July 25, 2024

Press Freedom


Venezuela May 12, 2010

H.E. Hugo Chávez
Office of the President
Palacio de Miraflores
Ave. Urdaneta
Republic of Venezuela

Your Excellency,

The Overseas Press Club of America is extremely discouraged by your government’s recent implementation of an anti-defamation law, the intent of which is clearly the further muzzling of independent voices in Venezuela.

This past March, for example, international media-advocacy groups expressed outrage at the Venezuelan judicial system when it sought to prosecute Guillermo Zuloaga and his television network, Globovisión, for alleged “offensive and disrespectful” comments made about your government’s handling of press-freedom issues. 

To put it plainly, your repeated efforts to shut down Globovisión, to find some offense with which to charge Zuloaga and to stifle the network’s journalism with a charge of defamation against the Venezuelan state is an insult to those who prize free expression across the globe.

Your government’s dangerous desire to establish complete ascendency over the media has been from the beginning among its most salient characteristics.  You have pledged to eliminate all Internet offenses that, you allege, attack you and your colleagues.  The targeting of Globovisión, of the independent network Radio Television Caracas which was forced to close operations two years ago, of 30 independent radio stations now shut down and of a further 200 stations currently under threat of closure is unacceptable in a country with a claim to democratic tradition like Venezuela.

Earlier this year, the International Center for Journalists reported that your war on the media is a “disaster for democracy” in Venezuela.  ICJ cited physical attacks by Venezuelan police on reporters, the closures of media, regulation of the Internet and targeted court actions that are creating a precarious climate for journalists.

Only last month, for instance, the global press-freedom watchdog, Reporters Without Borders (RWB), called on you to end the almost daily threats and harassment against Gustavo Azócar Alcalá, a journalist working with Televisora del Tachira in Táchira.  Alcalá was detained last July and sentenced to two and a half years in prison in March on a charge of “administrative corruption”.  We understand Alcala has now been granted a conditional release and acquitted on charges of fraud and embezzling public funds.  And yet he continues to have to report to a judge on a weekly basis and is forbidden from running for office until 2012—well after the national elections in September.

It is widely expected that our Venezuelan colleagues will be under further pressures in the run-up to the elections.  A taste of what’s to come was the arrest on March 22nd of former Zulia state governor Oswaldo Álvarez Paz after his appearance on a Globovisión interview program two weeks earlier.  Paz said during his interview that “Venezuela has become a drug-trafficking hub” and for that assertion he has been charged with “conspiracy against the state”.  He is now facing two to 16 years in prison on charges of inciting crime, conspiracy and spreading false information.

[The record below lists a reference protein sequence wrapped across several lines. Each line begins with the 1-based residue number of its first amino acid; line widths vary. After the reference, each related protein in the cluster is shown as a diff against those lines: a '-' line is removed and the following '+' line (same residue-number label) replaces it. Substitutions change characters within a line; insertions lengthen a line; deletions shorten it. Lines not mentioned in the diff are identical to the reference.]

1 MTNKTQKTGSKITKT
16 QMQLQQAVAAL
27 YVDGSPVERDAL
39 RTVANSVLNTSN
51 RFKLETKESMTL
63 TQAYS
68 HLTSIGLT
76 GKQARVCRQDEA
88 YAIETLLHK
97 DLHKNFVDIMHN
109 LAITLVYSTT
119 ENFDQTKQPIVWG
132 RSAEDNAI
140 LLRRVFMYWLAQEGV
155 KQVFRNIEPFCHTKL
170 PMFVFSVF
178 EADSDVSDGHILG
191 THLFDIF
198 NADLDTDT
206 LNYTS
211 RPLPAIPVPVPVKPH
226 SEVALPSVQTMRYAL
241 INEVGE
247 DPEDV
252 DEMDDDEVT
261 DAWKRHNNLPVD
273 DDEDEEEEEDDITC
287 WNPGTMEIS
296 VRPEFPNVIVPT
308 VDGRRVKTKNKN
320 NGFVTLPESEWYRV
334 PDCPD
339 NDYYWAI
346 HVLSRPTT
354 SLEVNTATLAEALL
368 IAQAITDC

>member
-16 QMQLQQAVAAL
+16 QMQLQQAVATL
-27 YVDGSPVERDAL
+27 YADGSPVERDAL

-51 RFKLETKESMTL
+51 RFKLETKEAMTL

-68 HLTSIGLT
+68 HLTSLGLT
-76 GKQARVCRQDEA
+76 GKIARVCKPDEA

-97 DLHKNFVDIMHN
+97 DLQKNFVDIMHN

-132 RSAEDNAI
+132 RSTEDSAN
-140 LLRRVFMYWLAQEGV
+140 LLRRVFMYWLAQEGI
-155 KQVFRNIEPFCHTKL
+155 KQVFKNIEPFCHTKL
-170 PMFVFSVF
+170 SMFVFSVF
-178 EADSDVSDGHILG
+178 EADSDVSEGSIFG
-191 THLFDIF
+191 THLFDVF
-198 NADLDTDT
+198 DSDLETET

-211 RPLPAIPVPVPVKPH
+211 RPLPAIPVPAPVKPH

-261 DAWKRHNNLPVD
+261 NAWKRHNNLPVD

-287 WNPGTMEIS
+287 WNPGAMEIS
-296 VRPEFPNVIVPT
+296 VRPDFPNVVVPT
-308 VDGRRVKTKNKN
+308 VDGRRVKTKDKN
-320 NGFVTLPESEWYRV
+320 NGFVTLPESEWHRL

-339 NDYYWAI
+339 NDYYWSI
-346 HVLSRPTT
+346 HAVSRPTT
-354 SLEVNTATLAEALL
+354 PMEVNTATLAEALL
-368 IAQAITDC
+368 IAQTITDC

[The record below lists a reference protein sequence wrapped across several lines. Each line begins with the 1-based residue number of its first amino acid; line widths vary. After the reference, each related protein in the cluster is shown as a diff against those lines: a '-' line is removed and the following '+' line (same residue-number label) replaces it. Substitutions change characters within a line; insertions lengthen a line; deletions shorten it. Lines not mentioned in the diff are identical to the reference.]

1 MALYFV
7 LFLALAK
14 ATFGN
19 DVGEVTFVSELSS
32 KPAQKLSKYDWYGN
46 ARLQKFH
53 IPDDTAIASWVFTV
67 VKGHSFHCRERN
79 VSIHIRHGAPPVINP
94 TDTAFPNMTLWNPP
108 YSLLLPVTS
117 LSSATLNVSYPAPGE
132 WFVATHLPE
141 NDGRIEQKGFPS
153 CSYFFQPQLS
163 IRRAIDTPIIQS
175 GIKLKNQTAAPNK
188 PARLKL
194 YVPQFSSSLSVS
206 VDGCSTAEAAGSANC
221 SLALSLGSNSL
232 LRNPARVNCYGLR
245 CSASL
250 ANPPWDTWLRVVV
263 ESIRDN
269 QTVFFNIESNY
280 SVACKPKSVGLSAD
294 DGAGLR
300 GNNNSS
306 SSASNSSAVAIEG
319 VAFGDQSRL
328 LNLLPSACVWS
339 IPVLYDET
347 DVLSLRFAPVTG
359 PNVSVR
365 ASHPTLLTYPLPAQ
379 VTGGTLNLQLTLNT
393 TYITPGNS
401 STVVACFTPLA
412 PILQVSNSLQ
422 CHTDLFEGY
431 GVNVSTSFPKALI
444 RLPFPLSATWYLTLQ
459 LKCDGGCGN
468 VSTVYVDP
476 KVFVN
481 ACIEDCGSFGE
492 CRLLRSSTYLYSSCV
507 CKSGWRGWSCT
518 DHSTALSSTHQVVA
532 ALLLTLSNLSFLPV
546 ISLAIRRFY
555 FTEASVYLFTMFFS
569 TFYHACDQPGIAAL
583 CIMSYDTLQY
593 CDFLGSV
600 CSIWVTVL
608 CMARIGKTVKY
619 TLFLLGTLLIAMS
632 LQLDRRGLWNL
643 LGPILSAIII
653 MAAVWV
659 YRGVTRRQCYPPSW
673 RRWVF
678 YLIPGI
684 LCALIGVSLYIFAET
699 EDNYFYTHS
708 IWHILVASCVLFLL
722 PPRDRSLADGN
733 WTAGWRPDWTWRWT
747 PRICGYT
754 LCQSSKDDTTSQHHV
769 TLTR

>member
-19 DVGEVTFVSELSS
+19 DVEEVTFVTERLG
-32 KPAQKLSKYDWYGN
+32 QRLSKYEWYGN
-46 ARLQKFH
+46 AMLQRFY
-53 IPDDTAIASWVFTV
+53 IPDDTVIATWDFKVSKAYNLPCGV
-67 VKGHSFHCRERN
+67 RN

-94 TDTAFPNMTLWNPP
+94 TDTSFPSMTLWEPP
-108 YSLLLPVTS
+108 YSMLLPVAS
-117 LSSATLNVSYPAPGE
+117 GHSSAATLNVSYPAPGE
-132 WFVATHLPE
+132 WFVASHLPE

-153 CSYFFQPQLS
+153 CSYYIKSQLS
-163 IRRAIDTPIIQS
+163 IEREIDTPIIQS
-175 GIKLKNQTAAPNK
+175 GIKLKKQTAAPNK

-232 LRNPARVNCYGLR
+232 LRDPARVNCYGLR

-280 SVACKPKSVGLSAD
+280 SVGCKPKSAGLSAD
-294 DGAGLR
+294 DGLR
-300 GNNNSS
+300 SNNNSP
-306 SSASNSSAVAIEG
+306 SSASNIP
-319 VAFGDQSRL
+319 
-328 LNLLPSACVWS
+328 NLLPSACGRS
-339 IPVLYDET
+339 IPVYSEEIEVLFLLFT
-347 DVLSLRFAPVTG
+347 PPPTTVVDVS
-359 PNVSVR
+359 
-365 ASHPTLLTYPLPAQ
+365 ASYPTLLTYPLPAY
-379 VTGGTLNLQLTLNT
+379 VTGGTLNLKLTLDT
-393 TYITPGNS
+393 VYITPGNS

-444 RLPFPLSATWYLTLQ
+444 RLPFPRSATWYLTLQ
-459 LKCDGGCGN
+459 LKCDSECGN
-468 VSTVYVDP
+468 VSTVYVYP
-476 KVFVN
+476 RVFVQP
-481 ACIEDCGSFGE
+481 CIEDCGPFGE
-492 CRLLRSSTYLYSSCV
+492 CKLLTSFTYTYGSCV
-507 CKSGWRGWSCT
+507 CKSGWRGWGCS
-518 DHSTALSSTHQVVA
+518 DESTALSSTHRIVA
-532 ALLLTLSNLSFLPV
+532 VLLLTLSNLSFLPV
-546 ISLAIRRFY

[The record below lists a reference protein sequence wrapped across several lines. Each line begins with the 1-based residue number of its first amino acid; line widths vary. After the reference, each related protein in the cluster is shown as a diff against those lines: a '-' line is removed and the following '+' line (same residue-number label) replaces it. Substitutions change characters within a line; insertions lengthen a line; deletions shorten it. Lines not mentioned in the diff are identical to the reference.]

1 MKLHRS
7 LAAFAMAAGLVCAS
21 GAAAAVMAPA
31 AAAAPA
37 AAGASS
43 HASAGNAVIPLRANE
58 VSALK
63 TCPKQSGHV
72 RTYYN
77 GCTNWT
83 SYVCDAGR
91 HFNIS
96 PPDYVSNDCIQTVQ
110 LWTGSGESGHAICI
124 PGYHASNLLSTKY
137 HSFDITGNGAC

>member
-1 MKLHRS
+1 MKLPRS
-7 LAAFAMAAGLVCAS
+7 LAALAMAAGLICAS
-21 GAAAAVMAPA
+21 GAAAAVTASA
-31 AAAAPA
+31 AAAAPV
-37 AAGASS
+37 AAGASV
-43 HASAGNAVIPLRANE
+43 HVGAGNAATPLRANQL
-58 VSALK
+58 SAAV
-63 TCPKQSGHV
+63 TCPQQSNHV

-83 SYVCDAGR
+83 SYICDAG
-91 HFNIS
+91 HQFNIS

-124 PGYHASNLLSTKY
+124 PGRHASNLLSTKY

We have no point of view on the substance of Paz’s remarks, Your Excellency.  But we agree categorically with RWB, which described his arrest as further evidence that your government “is using political score-settling as grounds for tightening its grip on the media at time when it is in difficulty and facing discontent.”

A President has a right to start his own blog, Your Excellency, just as you did this year.  But no president has the right to clamp down on media he doesn’t like nor to muzzle opposition voices interviewed in that media.

Since your election in 1999 we have urged you over and over again to respect your own promise to uphold Venezuelan democracy and guarantee civil peace.  The work of journalists in Venezuela and indeed around the world is the pivot on which civil society turns.  That you appear to understand the work of our colleagues only in terms of who’s with you and who’s against you portends ominously for Venezuela.


Kevin McDermott                Tala Dowlatshahi
Freedom of the Press Committee


Amio Gauldo
RCTV Internacional
4380 N.W. 128 Street
Miami, Fl 33054
Fax: (305) 685.5697

Sr. Tannous F. Gerges
Reporte de la Economa

Sr. Guillermo Zuloaga
av. Los Pinos
cruce con Calle Alameda Qta. Globovisión
Urb. Alta Florida
Fax: 011 (0212)730.3606/1968

 Sr. Marcel Garnier
Dolores a Puente Soublette
Edificio RCTV, Quinta Crespo

Hon. Isaías Rodríguez Díaz
Attorney General
Edificio sede del Ministerio Público
Republic of Venezuela
Fax: (011.58.212) 509.8080

Sr. William Lara
Ministro de Comunicaciones e Informacion
Av. Universidad, Esq. “El Chorro”
Torre MCT, piso 10
Republic of Venezuela

Ambassador Bernardo Alvarez Herrera
Embassy of the Republic of Venezuela
1099 Thirtieth Street, NW
Washington, DC 20007
Fax: (202) 342.6820

Ambassador William Brownfield
Embassy of the United States of America
Caracas 1060-A
Fax: (011.58.2) 975.6710

Ambassador Jorge Valero
Permanent Mission of the Republic of Venezuela to the United Nations
335 East 46th Street
New York, NY 10017
Fax: (212) 557.3528

Ms. Melba Jimenez
Inter-American Press Association
1801 S.W. Third Avenue
Miami, FL 33129
Fax: (305) 635.2272

Mr. Sean Penn
Creative Artists Agency
2000 Avenue of the Stars
Los Angeles, CA 90067
Fax: (424) 288.2900

Oliver Stone
Ixtlan Productions
12233 W. Olympic Blvd.
Ste. 322
Los Angeles, CA 90064
Fax: (424) 288.2900